|Mahkato WacipiiTunes Artist's PageiTunes Album Page|
|1.||Introduction to the New Millenium||06:44||$0.99|
|4.||What Was It Like?||00:58||$0.99|
|5.||Vietnam Veterans' Song||05:56||$0.99|
|6.||No Dancing Allowed!||02:01||$0.99|
|7.||Veterans' Honor Song||04:15||$0.99|
|8.||Two Intertribal Veteran Songs||07:35||$0.99|
|9.||Thank You Song||05:17||$0.99|
|10.||The Eagle Brothers||14:10||$-1|
|14.||Grand Entry, Day Two||13:27||$-1|
|15.||Wokiciyapi and Mitatuyapi||02:21||$0.99|
|16.||Amos Crooks's Honor Song||10:22||$-1|
|17.||The Boy and the Blanket||05:38||$0.99|
|19.||My Great Great Grandmother||01:37||$0.99|
|22.||Song for the People||06:46||$0.99|
|23.||Flag Song and Final Retreat||11:43||$-1|
This two-disc set brings together traditional songs, dances, and stories from the native peoples of southern Minnesota in the form of a two-day Wacipi (or Pow-wow). The event, recorded here for the first time, commemorates one of the most egregious atrocities dealt to the Dakotah, Lakotah and Winnebago peoples by the United States: the U.S. Dakotah Conflict of 1862 and the subsequent hanging of 38 people. This field recording is an educational document of state and national importance. It features respected tribal elders recounting the history, and performances by some of the best drum circles in the Mankato (traditionally 'Mahkato') region.
A Wacipi is translated to Americans as a Pow-wow, a celebration and ceremony to bring together relatives and friends from great distances. Mahkato is the original name of the land where the three rivers meet in southern Minnesota. Today not only do the three rivers meet in this land but also peoples from all races and religions throughout our great world. We meet to put aside feelings of hatred and the desire to kill those who are not like us. We come together to shake each other's hands and offer friendship. We come together to heal the wounds inflicted so many years ago. This CD comes out of that feeling of forgiveness and reconciliation that was taught to us by Dakotah spiritual leader Amos Owen. Listen to it and remember the hardships of our ancestors as they forged this great land we call America. If we forgive those who have wronged us we can break this cycle of hatred, only then will our people be able to live in peace.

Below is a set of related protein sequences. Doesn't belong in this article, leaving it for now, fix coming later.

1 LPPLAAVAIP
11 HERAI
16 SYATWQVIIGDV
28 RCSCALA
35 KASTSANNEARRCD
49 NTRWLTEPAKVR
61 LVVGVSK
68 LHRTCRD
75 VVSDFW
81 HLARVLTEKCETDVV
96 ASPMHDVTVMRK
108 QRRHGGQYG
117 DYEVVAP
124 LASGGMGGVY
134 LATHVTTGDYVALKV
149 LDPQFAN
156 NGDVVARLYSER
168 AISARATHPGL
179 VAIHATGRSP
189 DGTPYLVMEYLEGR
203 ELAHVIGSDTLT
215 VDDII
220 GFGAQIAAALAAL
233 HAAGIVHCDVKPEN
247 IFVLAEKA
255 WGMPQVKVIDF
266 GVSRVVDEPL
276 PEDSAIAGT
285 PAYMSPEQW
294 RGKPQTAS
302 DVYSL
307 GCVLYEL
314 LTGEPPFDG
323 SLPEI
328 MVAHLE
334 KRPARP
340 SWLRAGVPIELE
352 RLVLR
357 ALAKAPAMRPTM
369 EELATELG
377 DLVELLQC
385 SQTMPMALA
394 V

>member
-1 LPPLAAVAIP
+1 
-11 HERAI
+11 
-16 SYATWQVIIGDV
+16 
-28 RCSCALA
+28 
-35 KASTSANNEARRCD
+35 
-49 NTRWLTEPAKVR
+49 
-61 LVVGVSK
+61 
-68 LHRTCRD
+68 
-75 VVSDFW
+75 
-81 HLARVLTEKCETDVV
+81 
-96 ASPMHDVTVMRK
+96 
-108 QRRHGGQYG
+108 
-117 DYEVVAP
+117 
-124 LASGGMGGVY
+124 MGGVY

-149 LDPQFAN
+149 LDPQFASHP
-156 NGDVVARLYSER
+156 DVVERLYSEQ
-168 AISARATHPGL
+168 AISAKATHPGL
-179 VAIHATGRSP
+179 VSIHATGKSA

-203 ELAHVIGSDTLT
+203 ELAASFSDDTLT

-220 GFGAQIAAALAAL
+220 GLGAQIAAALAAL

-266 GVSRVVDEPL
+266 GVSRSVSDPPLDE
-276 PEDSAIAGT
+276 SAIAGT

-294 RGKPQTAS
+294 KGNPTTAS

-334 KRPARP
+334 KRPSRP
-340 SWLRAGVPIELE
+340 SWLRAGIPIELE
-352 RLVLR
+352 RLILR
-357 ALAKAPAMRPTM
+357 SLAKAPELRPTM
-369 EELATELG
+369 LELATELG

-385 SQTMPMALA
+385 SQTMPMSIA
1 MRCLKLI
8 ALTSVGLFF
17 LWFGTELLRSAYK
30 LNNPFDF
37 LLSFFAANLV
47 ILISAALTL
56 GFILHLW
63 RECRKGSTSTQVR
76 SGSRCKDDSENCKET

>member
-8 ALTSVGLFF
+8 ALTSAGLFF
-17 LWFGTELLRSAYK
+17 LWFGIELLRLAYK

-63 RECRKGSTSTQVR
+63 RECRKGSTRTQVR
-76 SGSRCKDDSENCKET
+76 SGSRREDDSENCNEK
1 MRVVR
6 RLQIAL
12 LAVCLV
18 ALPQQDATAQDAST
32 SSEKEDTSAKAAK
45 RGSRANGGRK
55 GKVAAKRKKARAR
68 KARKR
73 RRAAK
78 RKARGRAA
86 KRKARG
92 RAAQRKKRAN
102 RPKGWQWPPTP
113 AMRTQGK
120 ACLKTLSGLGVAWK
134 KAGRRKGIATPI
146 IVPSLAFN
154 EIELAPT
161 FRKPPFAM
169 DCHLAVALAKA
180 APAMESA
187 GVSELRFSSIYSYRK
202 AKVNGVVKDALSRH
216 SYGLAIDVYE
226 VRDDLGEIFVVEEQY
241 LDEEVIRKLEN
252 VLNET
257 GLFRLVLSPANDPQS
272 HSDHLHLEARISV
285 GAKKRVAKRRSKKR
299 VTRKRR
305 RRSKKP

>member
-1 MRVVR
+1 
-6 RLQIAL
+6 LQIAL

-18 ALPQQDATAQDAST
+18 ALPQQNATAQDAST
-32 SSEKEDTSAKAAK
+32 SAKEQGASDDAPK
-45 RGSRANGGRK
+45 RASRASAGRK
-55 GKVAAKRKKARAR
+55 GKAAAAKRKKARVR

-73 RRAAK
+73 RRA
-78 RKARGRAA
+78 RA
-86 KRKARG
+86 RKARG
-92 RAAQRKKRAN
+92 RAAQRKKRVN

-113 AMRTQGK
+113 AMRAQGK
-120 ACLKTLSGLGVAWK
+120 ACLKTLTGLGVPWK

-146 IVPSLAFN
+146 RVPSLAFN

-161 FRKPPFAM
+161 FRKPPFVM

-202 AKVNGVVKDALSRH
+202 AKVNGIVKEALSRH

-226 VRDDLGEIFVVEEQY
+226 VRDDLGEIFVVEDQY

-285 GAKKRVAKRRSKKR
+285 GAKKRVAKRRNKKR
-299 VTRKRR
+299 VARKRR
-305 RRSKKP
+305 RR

Today all nations look back at those earlier days and realize the great mistakes and injustices that were done. We look back and try to learn from our mistakes. We can not change the past, but we can shape the future. This is the spirit of the Mahkato Wacipi.
One hundred and fifty years ago settlers came to the lands of southern Minnesota to escape war, famine, hardship along with ethnic and religious persecution. When they arrived here they came into contact with the Great Sioux nation. Filled with the ideals of manifest destiny most of the newly arrived settlers saw the Sioux as non-humans, as a plague to their new land. Taking the lessons of hatred and genocide, which is why many left Europe in the first place, the newly arrive settlers began a campaign to take the land from the Native Americans. In 1862 the Dakotah, Lakotah and Winnebago peoples of southern Minnesota experience this hatred first hand. These nations had previously signed away much of their land to the U.S. Government in return for the promise of food, blankets and gold to be delivered each year. In the summer of 1862 these payments did not arrive. The Native Americans asked local merchants if they could buy food on credit until the payments arrived from Washington. Instead of Christian understanding and a helping hand from their neighbors; they were told "Let them eat grass." Hatred and the feelings of superiority by the settlers brought about this the first of the Great Sioux Wars.
SPIRIT TALK NEWS
The spiritual basis for this gathering, the stories, the prayers, the honoring of elders and veterans plus the singing resonating from the heart that comes from such an event, make this a highly desirable addition to the collection of any ardent followers of Native traditions, singers, collectors or musicologists, especially those involved with Dakota and Lakota traditions. - Craig Naylor